Other veterans volunteer as mentors to help support vets through their recovery and hold them accountable if they lose their way.
Marine Corps veteran Camellia Simmons, 38, has been a mentor for the past year. She previously went through the program herself.
"I've been homeless, without a job, battling substance abuse and depression," she said. "It can be a struggle, especially when you feel like you're in it by yourself, and that's why I think it's important to have a mentor program because it's kind of like a battle buddy."
Simmons has supported several battle buddies since becoming a mentor, but said she had to work a little harder to make sure the veteran she's helping now is doing okay because of the pandemic.
Simmons no longer can see her regularly and pick up on body language if there are issues she isn't letting on. Instead, Simmons tries to get her on the phone to at least get a sense of her tone.
"We're all so quick to text, but just hearing their voice really helps," said Simmons.
Retired Army Col. DJ Reyes, the mentor coordinator, said going virtual has challenged the relationship component of the court, but said at least it keeps people connected.
"It's our new normal, it's very dynamic, but I think we're starting to feel comfortable the more and more we do it," he said.
Reyes said most vets have adapted to virtual court, but others lack technology. Leaders have had to think of creative ways to stay in touch.
He said they've told vets who don't have their own Internet access to go to a public library and use their allotted time on a free computer to dial into Zoom meetings and telehealth appointments.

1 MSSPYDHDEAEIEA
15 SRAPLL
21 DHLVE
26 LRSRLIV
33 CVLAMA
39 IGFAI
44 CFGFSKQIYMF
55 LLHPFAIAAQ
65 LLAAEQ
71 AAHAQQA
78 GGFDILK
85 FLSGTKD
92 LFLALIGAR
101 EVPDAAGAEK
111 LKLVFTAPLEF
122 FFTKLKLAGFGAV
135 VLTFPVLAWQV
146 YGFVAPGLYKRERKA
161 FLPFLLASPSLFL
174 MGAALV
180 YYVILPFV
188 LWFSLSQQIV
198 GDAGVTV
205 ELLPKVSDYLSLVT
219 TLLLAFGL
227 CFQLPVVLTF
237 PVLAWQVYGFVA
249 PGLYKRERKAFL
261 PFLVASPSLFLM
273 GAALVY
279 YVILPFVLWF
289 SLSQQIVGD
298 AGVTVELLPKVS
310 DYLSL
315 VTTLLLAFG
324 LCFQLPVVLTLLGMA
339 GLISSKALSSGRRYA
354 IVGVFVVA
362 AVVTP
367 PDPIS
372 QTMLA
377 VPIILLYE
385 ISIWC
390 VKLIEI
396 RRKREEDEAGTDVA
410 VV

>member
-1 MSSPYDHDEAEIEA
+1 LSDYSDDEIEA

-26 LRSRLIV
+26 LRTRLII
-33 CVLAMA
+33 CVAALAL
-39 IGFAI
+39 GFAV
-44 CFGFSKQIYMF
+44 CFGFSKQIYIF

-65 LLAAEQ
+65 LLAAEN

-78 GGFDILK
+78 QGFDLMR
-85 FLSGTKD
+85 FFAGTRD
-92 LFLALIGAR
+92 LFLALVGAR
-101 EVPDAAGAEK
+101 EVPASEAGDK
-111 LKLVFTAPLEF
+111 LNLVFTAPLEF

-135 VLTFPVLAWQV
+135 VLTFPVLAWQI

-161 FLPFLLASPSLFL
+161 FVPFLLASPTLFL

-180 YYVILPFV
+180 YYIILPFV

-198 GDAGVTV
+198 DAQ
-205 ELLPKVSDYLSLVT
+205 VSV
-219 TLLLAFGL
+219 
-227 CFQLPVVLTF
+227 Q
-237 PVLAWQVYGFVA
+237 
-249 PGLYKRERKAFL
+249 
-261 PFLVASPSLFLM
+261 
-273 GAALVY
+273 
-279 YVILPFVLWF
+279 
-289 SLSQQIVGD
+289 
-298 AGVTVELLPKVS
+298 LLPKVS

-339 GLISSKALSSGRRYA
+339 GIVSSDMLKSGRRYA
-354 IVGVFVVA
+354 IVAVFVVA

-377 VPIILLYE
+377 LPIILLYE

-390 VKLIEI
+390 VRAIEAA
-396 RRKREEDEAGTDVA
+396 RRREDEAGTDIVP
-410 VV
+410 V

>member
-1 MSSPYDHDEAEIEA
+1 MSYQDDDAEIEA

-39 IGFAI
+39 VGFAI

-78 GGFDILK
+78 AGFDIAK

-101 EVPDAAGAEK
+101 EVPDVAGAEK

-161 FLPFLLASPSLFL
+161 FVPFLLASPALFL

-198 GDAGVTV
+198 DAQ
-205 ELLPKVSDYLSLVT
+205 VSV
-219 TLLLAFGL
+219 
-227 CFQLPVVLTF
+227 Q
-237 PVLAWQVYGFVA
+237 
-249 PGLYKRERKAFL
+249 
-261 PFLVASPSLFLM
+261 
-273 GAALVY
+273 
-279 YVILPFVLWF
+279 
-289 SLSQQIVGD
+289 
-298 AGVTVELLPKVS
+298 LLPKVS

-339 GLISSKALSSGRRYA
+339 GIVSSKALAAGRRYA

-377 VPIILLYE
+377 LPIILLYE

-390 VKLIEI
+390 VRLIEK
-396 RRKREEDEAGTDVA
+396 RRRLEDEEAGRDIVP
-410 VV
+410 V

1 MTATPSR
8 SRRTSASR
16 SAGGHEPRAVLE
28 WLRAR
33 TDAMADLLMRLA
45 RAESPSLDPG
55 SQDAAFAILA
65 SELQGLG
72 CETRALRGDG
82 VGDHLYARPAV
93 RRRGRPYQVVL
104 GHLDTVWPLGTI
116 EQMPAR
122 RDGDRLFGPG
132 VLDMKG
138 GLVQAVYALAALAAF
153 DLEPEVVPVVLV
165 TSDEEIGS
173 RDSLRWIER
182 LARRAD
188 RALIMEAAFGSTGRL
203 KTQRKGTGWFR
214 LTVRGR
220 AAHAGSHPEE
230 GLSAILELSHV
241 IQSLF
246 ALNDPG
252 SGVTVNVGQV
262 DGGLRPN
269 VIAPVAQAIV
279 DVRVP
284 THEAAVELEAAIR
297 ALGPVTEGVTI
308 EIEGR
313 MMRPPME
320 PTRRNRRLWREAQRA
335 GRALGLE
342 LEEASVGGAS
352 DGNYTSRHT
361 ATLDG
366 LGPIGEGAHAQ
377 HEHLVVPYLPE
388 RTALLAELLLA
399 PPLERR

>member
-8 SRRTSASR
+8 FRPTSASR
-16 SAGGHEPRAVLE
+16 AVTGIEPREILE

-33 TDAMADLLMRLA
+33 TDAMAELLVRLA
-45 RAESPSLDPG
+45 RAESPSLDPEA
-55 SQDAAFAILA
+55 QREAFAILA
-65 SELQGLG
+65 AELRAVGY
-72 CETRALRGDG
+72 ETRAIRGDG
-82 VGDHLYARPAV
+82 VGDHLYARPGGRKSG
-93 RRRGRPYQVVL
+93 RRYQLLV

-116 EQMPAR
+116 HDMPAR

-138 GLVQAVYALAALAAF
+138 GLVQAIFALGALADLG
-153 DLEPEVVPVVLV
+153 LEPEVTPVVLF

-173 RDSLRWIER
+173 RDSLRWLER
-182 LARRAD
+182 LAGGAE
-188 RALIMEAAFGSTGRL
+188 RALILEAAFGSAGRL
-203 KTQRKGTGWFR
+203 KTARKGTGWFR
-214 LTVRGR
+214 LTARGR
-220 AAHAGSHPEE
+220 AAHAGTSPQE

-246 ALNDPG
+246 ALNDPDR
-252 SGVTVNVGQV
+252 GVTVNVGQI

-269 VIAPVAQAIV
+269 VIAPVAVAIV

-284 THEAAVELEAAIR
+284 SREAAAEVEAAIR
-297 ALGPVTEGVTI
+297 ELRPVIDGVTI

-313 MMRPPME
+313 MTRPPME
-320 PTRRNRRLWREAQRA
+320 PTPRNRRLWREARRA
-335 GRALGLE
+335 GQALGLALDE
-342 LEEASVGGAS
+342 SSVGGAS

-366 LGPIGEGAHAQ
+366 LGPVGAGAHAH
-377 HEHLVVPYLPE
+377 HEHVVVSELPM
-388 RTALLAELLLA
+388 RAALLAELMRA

In an even more extreme case, mentors had to track down one veteran, who due to financial problems no longer had a cell phone, through a friend they had contact information for.
Reyes said the court recently started using community donations to buy smartphones with basic plans for vets in need of a way to communicate virtually.
That highlights one of the challenges Reyes said veterans treatment courts across the country face: funding.
Most rely on a combination of state and local dollars, fundraising, and volunteers to stay afloat. And that was before the pandemic put future budgets in question.
Reyes said he's fairly confident the Tampa court, which is one of the largest in the country, will be okay, but he said he's concerned about smaller courts that constantly have to battle for funding.
Reyes is also on the board of the National Veterans Court Alliance and helped lobby Congress for federal aid.
"This is a case where we want big brother to get involved because this is a national problem," he said.
Congress recently passed the Veterans Treatment Court Coordination Act, which will establish a program within the Department of Justice to provide grants, training, and technical assistance to new and existing courts. The Department of Veterans Affairs will help coordinate.
"To be able to provide technology so that these cases can be followed more closely than they would be otherwise, I think is a big component," said U.S. Rep. Charlie Crist (D-St. Petersburg), who sponsored the bill.
Congress allocated about $30 million for veteran's courts nationally, which Col. Reyes said likely won't come out to much once divided up. But he said every dollar counts as courts work to make it through the pandemic.
The Tampa veterans treatment court is working on a plan to resume in-person services with safety restrictions in place later this year. But until then, Reyes said staff will keep fighting virtually to ensure no veteran is left behind.
This story was produced by the American Homefront Project, a public media collaboration that reports on American military life and veterans. Funding comes from the Corporation for Public Broadcasting.